Orioles manager Buck Showalter had the Houston Astros' penchant for living off pitching backwards wired before Friday's series opener against the best team in the American League. And in the 8-7 loss to the Astros, the script played out as Showalter expected, with right-hander Mike Fiers flummoxing the Orioles' fastball-feasting batting order with soft stuff.
Asked before Friday's game whether the AL West leaders' arrival at Camden Yards served as a litmus test for the Orioles after their four-game sweep of the Texas Rangers, Showalter shrugged, "Was the Cubs a litmus test?"
The Orioles hope for a better result after getting swept by the Cubs in the first three games out of the All-Star break a week ago, and Showalter saw parallels — two organizations that rose to prominence through solid drafting and player development after several moribund years.
But the Astros are unique in the way they've dominated the Orioles in recent years. Friday's loss was the Orioles' 10th in their past 11 meetings with Houston dating to the beginning of last season.
The Orioles rallied with six runs off the Houston bullpen in the final two innings Friday, but even with their late comeback, they've scored three runs or fewer in seven of their past 11 meetings with the Astros.
The Orioles scored five runs in the ninth inning, with three of their four hits coming off fastballs, something they didn't see much of against Fiers earlier in the game.
Two Houston starting pitchers the Orioles see this weekend – Fiers and Sunday's starter Lance McCullers Jr. – rank in the top six among qualified AL starters who throw the lowest percentage of fastballs per start. Fiers went into Friday's starting throwing fastballs just 42.4 percent of the time, and McCullers just 40.3 percent.
On Friday, Fiers held the Orioles to just one run on six hits over seven innings, striking out nine.
"Really, it's all over baseball, not just him," Showalter said after the game. "You've got to be able to handle something off-speed. Their guy reminds me a lot of [Marco] Estrada in Toronto. A lot of changeups, high fastballs, big leg kick, front side jumps at you. He seems to always be throwing the pitch you're not looking for. But obviously it was different pitchers that we did it against. Their bullpen's been pretty good, too. That's a good baseball team. We came within a swing of tying it up."
Fiers actually threw more fastballs than usual Friday, using his four-seam or two-seam to start out the count on 17 of the 28 batters he faced on the night. The two-seamer helped him get ahead early in the count – he recorded 12 called strikes on the pitch, according to baseballsavant.com – and it allowed him to use his curveball and changeup to keep the Orioles hitters off balance.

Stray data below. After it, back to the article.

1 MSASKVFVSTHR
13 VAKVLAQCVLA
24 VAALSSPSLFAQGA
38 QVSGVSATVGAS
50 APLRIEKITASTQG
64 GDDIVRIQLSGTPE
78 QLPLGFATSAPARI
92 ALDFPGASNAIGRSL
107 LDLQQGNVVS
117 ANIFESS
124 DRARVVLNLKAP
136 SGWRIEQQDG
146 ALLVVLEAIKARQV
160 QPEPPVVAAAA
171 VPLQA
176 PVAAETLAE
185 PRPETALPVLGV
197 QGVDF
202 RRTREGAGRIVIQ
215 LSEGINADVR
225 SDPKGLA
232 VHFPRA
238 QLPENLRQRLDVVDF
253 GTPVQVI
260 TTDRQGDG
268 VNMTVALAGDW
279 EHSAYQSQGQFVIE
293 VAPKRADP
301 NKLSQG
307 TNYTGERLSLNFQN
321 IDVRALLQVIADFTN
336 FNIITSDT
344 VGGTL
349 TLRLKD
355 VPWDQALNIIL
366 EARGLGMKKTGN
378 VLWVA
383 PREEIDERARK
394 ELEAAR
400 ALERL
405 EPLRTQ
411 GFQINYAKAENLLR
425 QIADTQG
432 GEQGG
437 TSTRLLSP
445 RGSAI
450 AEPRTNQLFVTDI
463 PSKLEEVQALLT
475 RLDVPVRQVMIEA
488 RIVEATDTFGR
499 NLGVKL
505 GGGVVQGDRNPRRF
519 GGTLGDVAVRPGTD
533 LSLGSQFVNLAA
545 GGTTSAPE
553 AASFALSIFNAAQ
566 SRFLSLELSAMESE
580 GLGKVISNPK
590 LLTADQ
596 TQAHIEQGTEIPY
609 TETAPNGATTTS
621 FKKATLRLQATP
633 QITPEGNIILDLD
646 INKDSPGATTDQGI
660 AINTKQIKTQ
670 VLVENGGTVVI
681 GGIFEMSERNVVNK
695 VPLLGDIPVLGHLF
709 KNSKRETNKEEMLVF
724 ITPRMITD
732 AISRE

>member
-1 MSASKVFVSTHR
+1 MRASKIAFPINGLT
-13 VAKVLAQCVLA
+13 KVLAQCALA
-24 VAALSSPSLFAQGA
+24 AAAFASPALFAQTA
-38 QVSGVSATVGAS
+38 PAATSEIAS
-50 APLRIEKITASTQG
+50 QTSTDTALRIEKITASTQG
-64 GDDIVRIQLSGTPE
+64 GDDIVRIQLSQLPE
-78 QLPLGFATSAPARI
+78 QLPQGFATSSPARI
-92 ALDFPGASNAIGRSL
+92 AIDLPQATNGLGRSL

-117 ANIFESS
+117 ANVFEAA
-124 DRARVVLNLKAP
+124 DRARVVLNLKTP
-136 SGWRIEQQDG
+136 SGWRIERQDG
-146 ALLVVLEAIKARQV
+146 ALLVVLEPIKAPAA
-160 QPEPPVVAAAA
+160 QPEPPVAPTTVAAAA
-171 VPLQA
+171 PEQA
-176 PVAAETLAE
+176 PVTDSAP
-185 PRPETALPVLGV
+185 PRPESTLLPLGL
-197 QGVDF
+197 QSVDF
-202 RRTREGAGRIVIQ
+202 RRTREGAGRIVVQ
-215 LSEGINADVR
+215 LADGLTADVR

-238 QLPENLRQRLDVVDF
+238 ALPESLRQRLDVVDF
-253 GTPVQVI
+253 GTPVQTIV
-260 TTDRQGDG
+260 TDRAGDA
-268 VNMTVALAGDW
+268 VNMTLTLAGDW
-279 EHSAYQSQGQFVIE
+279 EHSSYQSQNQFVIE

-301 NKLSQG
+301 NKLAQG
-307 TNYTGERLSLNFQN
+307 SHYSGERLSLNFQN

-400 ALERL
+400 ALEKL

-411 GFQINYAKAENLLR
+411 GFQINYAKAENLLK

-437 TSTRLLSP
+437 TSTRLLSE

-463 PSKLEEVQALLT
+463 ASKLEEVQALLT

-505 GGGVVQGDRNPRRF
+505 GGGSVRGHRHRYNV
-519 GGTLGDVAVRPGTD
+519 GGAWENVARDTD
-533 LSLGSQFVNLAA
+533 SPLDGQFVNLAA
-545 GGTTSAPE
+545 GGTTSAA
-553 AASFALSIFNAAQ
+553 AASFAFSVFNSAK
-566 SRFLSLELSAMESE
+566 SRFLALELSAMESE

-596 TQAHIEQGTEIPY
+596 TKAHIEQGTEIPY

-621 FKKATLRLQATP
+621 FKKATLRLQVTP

"He was changing speeds," Orioles first baseman Chris Davis said. "He was filling up the strike zone and when he needed to expand, he had us out on our front foot. That really kinda was the game plan going in and we knew that he was going to throw a lot of off-speed pitches and use his fastball in spots. It's tough to hit on your heels."
It led to a frustrating outing for the Orioles against Fiers. They did square him up on occasion, with each of Manny Machado's first three at-bats having exit velocities above 101 mph – 111.5, 101.3 and 106.2 – but those rockets offered no hits to show for it. Mark Trumbo's sixth-inning lineout came off the bat at 103.6 mph.
"Yeah, I don't think guys are going up there and sitting on pitches, but you have an idea of how he's going to approach you. And when he starts pitching you backward and then speeds you up, it's tough, but that's just kind of the game we're in right now," Davis said. "You've got to find ways to make adjustments and I feel like we hit a lot of balls hard. Manny, his first three at-bats, it's kind of the beautiful, sick thing about it, you know?"
On Saturday, the Orioles will see right-hander Collin McHugh, who will be making his first start of the season after spending the entire year on the disabled list with a shoulder injury. Last season, McHugh threw his four-seam fastball just 35.7 percent of the time, according to FanGraphs, and complemented it with a cutter (29 percent) and curveball (30 percent).
And then Sunday, there's McCullers, who throws his curveball an AL-high 46.1 percent of the time and adds a changeup (13.6 percent). So barring more late comebacks against the Astros bullpen, the Orioles will have to solve the soft stuff this weekend against the Astros.